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Exeter LitFest puts reading and writers in spotlight

Exeter LitFest puts reading and writers in spotlight
Dan Chartrand, owner of Water Street Bookstore, was "murdered" Friday night, part of Death by Chocolate, a murder mystery game that kicked off Exeter's LitFest Friday, April 1, 2022.

Dan Chartrand, operator of H2o Avenue Bookstore, was “murdered” Friday night time, part of Dying by Chocolate, a murder mystery video game that kicked off Exeter’s LitFest Friday, April 1, 2022.

EXETER — Who (figuratively speaking) killed Dan Chartrand, owner of Drinking water Road Bookstore?

Turns out it was Lara Bricker, a community creator Chartrand was about to “expose for plagiarism.”

It was all for enjoyable.

Chartrand and Bricker had been participating in Dying by Chocolate, a downtown murder thriller and chocolate crawl. The fundraising event was held Friday to kick off Exeter LitFest, a celebration of books.

Members in the roving event acquired to pay a visit to the town’s three chocolatiers — Enna Chocolate, La Cascade du Chocolat and The Chocolatier — in which they sought clues and chocolate samples, ahead of ending up at the Exeter Inn for additional enjoyable and the unmasking of the “killer.”

“I killed him since he was about to expose me,” Bricker stated, describing her actions in the video game. “I had stolen a story from a person, and he regarded that, being a person of my beta visitors. I had to do it.”

Renay Allen, one of the Exeter LitFest coordinators, Lara Bricker, co-organizer and author, and Brendan Dubois, author and a speaker at the event are seen during the festival Saturday, April 2, 2022.

Renay Allen, just one of the Exeter LitFest coordinators, Lara Bricker, co-organizer and creator, and Brendan Dubois, author and a speaker at the event are observed in the course of the pageant Saturday, April 2, 2022.

Community authors, Exeter eating places and outlets and people today who love to study collected in city more than the weekend for the celebration.

Nearby restaurants experienced literary themed specials. Ambrose had the Lord of the Mai Tais, Cornicello experienced a Dante’s Divine Comedy themed menu, and Vino e Vivo experienced Edgar Allen Po’ Boy and Ravenna wine.

Exeter and bordering cities have a myriad of authors. Lots of, like J.D. Barker, Brendan Dubois, Kathy Bailey, Michael Cameron Ward and Joe Rate spoke or ended up on hand with copies of their books. It was a ebook lover’s dream.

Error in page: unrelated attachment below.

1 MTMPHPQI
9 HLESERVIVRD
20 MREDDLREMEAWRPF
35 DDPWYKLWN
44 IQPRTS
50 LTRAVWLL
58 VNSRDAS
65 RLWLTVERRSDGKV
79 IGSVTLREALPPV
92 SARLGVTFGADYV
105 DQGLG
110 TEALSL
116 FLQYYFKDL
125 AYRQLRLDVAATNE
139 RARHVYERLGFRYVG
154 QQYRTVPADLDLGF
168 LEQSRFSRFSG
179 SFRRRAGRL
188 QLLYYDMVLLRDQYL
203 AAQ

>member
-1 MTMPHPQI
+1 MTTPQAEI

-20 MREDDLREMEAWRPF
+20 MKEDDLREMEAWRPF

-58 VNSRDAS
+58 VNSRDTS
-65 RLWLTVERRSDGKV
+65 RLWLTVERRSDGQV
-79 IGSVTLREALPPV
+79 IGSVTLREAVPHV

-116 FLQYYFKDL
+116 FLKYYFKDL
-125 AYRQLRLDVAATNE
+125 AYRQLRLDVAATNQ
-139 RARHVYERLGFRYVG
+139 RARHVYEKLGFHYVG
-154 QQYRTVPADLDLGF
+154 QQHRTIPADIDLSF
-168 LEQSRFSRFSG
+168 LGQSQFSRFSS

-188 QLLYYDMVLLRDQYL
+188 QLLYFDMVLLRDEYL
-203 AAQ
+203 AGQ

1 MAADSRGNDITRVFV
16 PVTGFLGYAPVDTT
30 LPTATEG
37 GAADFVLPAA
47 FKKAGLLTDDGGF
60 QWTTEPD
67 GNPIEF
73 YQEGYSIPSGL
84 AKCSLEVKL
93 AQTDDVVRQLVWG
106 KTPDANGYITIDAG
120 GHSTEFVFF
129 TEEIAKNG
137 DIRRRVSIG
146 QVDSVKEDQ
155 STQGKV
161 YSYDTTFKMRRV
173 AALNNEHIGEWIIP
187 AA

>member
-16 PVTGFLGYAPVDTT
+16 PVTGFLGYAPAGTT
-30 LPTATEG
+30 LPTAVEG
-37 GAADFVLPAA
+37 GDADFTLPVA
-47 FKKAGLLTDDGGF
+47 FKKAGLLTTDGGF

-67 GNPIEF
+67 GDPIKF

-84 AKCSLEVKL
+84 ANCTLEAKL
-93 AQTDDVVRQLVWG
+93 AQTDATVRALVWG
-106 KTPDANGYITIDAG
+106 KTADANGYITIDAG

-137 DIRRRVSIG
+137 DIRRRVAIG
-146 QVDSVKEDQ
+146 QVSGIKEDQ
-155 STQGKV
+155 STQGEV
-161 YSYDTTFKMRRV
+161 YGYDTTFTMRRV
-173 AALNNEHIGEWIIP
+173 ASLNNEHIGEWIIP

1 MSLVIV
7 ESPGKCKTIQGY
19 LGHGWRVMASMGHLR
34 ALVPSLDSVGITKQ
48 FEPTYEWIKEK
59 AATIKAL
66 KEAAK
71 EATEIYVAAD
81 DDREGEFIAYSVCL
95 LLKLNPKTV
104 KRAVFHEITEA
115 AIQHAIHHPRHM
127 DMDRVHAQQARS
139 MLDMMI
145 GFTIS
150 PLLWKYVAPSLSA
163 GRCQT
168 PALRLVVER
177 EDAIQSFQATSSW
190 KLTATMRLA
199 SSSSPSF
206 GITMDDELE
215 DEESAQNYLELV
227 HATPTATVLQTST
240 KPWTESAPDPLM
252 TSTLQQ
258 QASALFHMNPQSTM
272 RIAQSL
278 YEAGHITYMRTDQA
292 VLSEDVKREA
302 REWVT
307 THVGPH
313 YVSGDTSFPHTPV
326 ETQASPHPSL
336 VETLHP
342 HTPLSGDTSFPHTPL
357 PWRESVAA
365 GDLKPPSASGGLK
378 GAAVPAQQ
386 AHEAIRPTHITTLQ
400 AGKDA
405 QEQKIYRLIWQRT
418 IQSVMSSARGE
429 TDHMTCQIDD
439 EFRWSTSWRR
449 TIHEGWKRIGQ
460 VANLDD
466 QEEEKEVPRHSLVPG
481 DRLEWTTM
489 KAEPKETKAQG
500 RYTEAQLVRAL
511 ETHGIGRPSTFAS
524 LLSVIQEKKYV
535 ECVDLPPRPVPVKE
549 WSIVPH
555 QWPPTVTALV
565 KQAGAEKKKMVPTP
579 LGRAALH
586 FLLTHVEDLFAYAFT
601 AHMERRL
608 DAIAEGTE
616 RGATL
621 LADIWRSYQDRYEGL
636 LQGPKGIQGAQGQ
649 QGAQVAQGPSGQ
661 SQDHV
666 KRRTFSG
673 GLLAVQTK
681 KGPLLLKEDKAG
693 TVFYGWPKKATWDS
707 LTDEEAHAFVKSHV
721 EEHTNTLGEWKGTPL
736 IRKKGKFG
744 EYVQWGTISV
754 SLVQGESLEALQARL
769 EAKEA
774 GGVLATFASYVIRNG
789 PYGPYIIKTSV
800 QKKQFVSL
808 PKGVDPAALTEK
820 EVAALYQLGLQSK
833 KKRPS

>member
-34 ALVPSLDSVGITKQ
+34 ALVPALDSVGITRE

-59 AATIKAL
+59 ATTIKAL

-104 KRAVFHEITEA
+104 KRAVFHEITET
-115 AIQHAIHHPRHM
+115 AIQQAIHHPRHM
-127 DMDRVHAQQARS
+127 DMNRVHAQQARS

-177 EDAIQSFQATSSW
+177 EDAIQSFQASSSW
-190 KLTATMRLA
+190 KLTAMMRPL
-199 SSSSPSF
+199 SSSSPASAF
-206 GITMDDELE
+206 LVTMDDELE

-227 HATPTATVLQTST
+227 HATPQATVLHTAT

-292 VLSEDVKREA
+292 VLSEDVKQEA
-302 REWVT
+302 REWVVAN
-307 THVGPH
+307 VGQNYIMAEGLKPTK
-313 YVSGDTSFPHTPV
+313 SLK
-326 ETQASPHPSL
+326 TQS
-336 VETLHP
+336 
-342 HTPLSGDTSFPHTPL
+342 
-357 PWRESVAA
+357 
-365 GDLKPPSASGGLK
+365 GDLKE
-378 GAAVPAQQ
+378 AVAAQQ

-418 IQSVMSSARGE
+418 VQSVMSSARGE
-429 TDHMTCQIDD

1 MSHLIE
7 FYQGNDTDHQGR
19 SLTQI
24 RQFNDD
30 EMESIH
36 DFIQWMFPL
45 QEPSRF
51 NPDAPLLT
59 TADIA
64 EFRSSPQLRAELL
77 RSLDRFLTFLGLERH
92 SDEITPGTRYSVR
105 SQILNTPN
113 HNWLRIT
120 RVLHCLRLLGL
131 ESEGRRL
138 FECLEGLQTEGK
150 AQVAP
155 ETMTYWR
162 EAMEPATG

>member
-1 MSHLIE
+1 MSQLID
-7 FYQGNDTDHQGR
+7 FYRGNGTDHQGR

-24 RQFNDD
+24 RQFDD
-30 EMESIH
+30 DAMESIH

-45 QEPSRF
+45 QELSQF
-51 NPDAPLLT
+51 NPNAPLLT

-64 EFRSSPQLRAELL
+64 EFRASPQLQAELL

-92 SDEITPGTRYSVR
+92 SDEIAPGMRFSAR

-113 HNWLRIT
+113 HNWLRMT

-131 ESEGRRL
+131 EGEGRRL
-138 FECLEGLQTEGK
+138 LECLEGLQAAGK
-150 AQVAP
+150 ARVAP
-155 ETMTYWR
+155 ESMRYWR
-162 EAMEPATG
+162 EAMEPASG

“I like that a city like Exeter has an function like LitFest,” reported author Joe Rate. “Exeter, so rich in history and society, is the best place for an celebration like this, and I find it enormously humbling to be provided.”

Local author Joe Pace signs a copy of his book "Moss" for Stevan Geiger of Exeter

Local creator Joe Tempo indicators a copy of his ebook “Moss” for Stevan Geiger of Exeter

Authors collaborate

Barker and Dubois have both composed a lot of novels but also have worked as co-authors with famed writer James Patterson. They talked about their personalized composing procedures and about what it was like doing the job with the prolific Patterson.

Both equally authors said they cherished functioning with Patterson, finding out a lot from him. Continue to they say there is something unique about publishing their possess get the job done, far too.

Author JD Barker

Writer JD Barker

“I was contacted by James Patterson who reported he loved my novels,” explained Dubois. “He questioned if I would be interested in doing the job with him. He said he would give me a week or two to imagine about it. I explained, no, I’m very good to say certainly now.”

Dubois has worked on many collaborations with Patterson, with their most up-to-date, “Blowback” established to be unveiled in September.

Barker and Dubois said Patterson marketed him on the outline approach of crafting.

“He offers a whole lot of comments,” explained Barker. “He’s pretty much often proper. I seriously enjoyed operating with him.”

Author Brendan Dubois

Author Brendan Dubois

The appreciate of looking at endures

Stefanie Schmidt, supervisor of Waterstreet Bookstore, mentioned examining continues to be well-known, even in present day rapidly-paced, electronic planet. There has been an raise in studying through the coronavirus pandemic, she explained.

“We’ve located that so quite a few people have picked up looking through through the pandemic as a pastime and a way to connect with the planet without leaving home,” she said. “Young families, retired people, millennials and Gen Z. We are observing it all. It’s been genuinely superb, and the LitFest is a excellent to rejoice that, so we’re content to be bringing it again to Exeter this yr. Tales are crucial.”

Chartrand explained all people reads a little something it’s how they study that differs. He explained when the pandemic commenced and every thing shut down, they had been identified to preserve bringing guides to their buyers.

“We put in a few steps to keep having our guides out to men and women who preferred them,” he explained. “We begun giving cost-free transport inside the continental U.S. We provided curbside pickup, and then we began supplying a delivery provider in regions like from Durham to Kingston, to Hampton Falls and Kittery, and the regions in between. The strategies we place in place were being so well known we are however executing it.”

This posting originally appeared on Portsmouth Herald: LitFest in Exeter NH celebrates books and authors